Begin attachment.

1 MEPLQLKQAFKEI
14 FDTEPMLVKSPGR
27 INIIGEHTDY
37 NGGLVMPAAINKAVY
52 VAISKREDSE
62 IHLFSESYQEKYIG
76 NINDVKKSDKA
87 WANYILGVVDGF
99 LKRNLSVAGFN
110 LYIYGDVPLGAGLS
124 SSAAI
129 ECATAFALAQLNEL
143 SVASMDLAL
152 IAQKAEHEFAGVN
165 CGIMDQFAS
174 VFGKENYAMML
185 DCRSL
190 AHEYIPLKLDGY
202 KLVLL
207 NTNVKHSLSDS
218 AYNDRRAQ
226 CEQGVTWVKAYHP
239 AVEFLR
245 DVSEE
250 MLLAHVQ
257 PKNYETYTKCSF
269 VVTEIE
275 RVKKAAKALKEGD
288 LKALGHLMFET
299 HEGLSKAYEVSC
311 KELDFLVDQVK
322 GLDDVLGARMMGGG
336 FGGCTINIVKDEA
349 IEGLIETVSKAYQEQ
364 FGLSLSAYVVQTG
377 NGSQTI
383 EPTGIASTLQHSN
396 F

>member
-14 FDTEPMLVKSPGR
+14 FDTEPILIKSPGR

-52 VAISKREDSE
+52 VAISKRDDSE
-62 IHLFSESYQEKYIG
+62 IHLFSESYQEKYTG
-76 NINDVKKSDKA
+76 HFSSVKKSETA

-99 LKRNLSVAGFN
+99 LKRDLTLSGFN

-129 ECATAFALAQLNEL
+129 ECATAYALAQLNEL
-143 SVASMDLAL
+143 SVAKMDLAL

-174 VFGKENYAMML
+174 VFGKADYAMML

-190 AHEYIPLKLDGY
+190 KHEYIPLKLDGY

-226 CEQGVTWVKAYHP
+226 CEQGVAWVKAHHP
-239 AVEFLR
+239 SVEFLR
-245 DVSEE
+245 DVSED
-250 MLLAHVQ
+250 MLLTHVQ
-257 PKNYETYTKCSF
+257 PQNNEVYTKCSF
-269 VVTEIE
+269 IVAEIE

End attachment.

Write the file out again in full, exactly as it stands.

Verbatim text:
1 MEPLQLKQAFKEI
14 FDTEPMLVKSPGR
27 INIIGEHTDY
37 NGGLVMPAAINKAVY
52 VAISKREDSE
62 IHLFSESYQEKYIG
76 NINDVKKSDKA
87 WANYILGVVDGF
99 LKRNLSVAGFN
110 LYIYGDVPLGAGLS
124 SSAAI
129 ECATAFALAQLNEL
143 SVASMDLAL
152 IAQKAEHEFAGVN
165 CGIMDQFAS
174 VFGKENYAMML
185 DCRSL
190 AHEYIPLKLDGY
202 KLVLL
207 NTNVKHSLSDS
218 AYNDRRAQ
226 CEQGVTWVKAYHP
239 AVEFLR
245 DVSEE
250 MLLAHVQ
257 PKNYETYTKCSF
269 VVTEIE
275 RVKKAAKALKEGD
288 LKALGHLMFET
299 HEGLSKAYEVSC
311 KELDFLVDQVK
322 GLDDVLGARMMGGG
336 FGGCTINIVKDEA
349 IEGLIETVSKAYQEQ
364 FGLSLSAYVVQTG
377 NGSQTI
383 EPTGIASTLQHSN
396 F

>member
-14 FDTEPMLVKSPGR
+14 FDTEPILIKSPGR

-52 VAISKREDSE
+52 VAISKRDDSE
-62 IHLFSESYQEKYIG
+62 IHLFSESYQEKYTG
-76 NINDVKKSDKA
+76 HFSSVKKSETA

-99 LKRNLSVAGFN
+99 LKRDLTLSGFN

-129 ECATAFALAQLNEL
+129 ECATAYALAQLNEL
-143 SVASMDLAL
+143 SVAKMDLAL

-174 VFGKENYAMML
+174 VFGKADYAMML

-190 AHEYIPLKLDGY
+190 KHEYIPLKLDGY

-226 CEQGVTWVKAYHP
+226 CEQGVAWVKAHHP
-239 AVEFLR
+239 SVEFLR
-245 DVSEE
+245 DVSED
-250 MLLAHVQ
+250 MLLTHVQ
-257 PKNYETYTKCSF
+257 PQNNEVYTKCSF
-269 VVTEIE
+269 IVAEIE